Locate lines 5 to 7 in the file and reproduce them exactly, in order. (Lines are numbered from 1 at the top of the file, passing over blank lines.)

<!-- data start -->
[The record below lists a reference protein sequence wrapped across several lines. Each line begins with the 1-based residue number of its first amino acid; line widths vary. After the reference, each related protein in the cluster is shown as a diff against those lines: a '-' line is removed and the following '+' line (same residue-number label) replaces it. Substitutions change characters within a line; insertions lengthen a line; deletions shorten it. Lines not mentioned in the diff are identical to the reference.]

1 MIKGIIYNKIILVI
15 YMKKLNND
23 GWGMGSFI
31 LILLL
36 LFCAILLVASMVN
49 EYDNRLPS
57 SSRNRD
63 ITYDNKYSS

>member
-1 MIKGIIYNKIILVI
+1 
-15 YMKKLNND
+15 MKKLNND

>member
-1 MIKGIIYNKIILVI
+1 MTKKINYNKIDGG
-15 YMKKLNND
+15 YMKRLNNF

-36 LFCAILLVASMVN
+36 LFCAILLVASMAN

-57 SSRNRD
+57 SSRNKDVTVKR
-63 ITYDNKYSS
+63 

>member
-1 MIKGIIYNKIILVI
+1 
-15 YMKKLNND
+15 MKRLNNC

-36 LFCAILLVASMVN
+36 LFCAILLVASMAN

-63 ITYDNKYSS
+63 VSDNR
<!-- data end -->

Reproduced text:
31 LILLL
36 LFCAILLVASMVN
49 EYDNRLPS